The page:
From info-gplv3 at  Thu May 31 14:10:04 2007
From: info-gplv3 at (GPLv3 Information)
Date: Thu, 31 May 2007 14:10:04 -0400
Subject: [Info-gplv3] Why Upgrade to GPLv3 and "Last Call" Draft
Message-ID: <>

		Why Upgrade to GPL Version 3
		     -- Richard Stallman

Version 3 of the GNU General Public License will soon be finished,
enabling free software packages to upgrade from GPL version 2.  This
article explains why upgrading the license is important.

First of all, it is important to note that upgrading is a choice.  GPL
version 2 will remain a valid license, and no disaster will happen if
some programs remain under GPLv2 while others advance to GPLv3.  These
two licenses are incompatible, but that isn't a serious problem.

When we say that GPLv2 and GPLv3 are incompatible, it means there is
no legal way to combine code under GPLv2 with code under GPLv3 in a
single program.  This is because both GPLv2 and GPLv3 are copyleft
licenses: each of them says, "If you include code under this license
in a larger program, the larger program must be under this license
too."  There is no way to make them compatible.  We could add a
GPLv2-compatibility clause to GPLv3, but it wouldn't do the job,
because GPLv2 would need a similar clause.

Fortunately, license incompatibility only matters when you want to
link, merge or combine code from two different programs into a single
program.  There is no problem in having GPLv3-covered and
GPLv2-covered programs side by side in an operating system.  For
instance, the TeX license and the Apache license are incompatible with
GPLv2, but that doesn't stop us from running TeX and Apache in the
same system with Linux, Bash and GCC.  This is because they are all
separate programs.  Likewise, if Bash and GCC move to GPLv3, while
Linux remains under GPLv2, there is no conflict.

Keeping a program under GPLv2 won't create problems.  The reason to
migrate is because of the existing problems which GPLv3 will address.

One major danger that GPLv3 will block is tivoization.  Tivoization
means computers (called "appliances") contain GPL-covered software
that you can't change, because the appliance shuts down if it detects
modified software.  The usual motive for tivoization is that the
software has features the manufacturer thinks lots of people won't
like.  The manufacturers of these computers take advantage of the
freedom that free software provides, but they don't let you do

Some argue that competition between appliances in a free market should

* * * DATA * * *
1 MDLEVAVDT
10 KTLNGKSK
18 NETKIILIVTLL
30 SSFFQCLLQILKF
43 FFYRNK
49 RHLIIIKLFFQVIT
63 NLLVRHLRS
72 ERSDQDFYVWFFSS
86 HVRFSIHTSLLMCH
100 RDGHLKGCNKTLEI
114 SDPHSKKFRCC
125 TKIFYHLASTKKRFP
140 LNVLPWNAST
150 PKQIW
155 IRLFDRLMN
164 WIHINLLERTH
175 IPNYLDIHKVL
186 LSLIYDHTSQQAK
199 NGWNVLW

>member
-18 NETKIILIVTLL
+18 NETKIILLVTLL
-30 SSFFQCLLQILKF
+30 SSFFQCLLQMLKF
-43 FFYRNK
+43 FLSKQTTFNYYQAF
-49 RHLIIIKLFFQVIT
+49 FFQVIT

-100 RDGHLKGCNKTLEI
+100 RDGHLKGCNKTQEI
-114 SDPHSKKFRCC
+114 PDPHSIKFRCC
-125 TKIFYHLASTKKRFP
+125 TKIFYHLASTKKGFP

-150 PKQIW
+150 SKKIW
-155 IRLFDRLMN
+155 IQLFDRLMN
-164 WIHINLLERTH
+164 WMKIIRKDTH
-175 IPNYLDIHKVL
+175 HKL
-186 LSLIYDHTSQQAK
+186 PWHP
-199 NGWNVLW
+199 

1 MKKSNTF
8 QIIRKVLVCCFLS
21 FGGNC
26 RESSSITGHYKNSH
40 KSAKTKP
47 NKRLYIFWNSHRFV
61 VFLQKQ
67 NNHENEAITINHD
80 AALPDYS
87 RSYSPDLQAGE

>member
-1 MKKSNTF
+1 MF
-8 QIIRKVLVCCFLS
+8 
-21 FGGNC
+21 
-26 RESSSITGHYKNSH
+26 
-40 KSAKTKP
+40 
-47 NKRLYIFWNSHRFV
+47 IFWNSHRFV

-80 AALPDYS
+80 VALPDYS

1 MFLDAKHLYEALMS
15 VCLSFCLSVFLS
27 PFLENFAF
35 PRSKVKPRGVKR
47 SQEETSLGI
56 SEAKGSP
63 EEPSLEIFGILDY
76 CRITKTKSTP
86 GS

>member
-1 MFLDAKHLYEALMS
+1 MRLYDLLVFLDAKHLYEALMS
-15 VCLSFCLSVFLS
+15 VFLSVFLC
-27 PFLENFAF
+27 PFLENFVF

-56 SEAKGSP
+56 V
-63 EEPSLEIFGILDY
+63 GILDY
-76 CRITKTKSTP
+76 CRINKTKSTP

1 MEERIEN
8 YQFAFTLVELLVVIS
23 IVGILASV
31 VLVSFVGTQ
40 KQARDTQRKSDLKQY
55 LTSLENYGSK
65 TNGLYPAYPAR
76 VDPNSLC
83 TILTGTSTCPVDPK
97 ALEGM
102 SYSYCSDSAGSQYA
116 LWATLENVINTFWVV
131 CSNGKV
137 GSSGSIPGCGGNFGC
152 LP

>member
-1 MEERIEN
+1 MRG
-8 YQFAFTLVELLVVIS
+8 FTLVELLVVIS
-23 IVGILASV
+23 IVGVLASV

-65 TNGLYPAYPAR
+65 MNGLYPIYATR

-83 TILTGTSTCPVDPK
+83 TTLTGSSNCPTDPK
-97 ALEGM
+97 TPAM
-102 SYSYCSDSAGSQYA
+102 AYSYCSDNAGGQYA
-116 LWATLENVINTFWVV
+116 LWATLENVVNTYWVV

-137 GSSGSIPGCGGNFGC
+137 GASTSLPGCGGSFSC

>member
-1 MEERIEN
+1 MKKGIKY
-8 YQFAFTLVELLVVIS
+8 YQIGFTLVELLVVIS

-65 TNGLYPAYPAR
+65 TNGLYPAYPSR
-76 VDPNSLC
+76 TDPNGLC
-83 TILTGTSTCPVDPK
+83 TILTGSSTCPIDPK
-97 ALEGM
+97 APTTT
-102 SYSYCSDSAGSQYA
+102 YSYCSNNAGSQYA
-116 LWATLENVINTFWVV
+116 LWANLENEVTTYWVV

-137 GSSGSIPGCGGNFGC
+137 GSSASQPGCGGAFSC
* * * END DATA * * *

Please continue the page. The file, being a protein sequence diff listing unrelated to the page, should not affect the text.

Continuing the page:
suffice to keep nasty features to a low level.  Perhaps competition
alone would avoid arbitrary, pointless misfeatures like "Must shut
down between 1pm and 5pm every Tuesday", but even so, a choice of
masters isn't freedom.  Freedom means _you_ control what your software
does, not merely that you can beg or threaten someone else who decides
for you.

In the crucial area of Digital Restrictions Management--nasty features
designed to restrict your use of the data in your
computer--competition is no help, because relevant competition is
forbidden.  Under the Digital Millenuium Copyright Act and similar
laws, it is illegal, in the US and many other countries, to distribute
DVD players unless they restrict the user according to the official
rules of the DVD conspiracy (its web site is,
but the rules do not seem to be published there).  The public can't
reject DRM by buying non-DRM players, because none are available.  No
matter how many products you can choose from, they all have equivalent
digital handcuffs.

GPLv3 ensures you are free to remove the handcuffs.  It doesn't forbid
DRM, or any kind of feature.  It places no limits on the substantive
functionality you can add to a program, or remove from it.  Rather, it
makes sure that you are just as free to remove nasty features as the
distributor of your copy was to add them.  Tivoization is the way they
deny you that freedom; to protect your freedom, GPLv3 forbids

The ban on tivoization applies to any product whose use by consumers,
even occasionally, is to be expected.  GPLv3 tolerates tivoization
only for products that are almost exclusively meant for businesses and
organizations.  (The latest draft of GPLv3 states this criterion

Another threat that GPLv3 resists is that of patent deals like the
Novell-Microsoft deal.  Microsoft wants to use its thousands of
patents to make GNU/Linux users pay Microsoft for the privilege, and
made this deal to try to get that.  The deal offers Novell's customers
rather limited protection from Microsoft patents.

Microsoft made a few mistakes in the Novell-Microsoft deal, and GPLv3
is designed to turn them against Microsoft, extending that limited
patent protection to the whole community.  In order to take advantage
of this, programs need to use GPLv3.

Microsoft's lawyers are not stupid, and next time they may manage to
avoid those mistakes.  GPLv3 therefore says they don't get a "next
time".  Releasing a program under GPL version 3 protects it from
Microsoft's future attempts to make redistributors collect Microsoft
royalties from the program's users.

GPLv3 also provides for explicit patent protection of the users from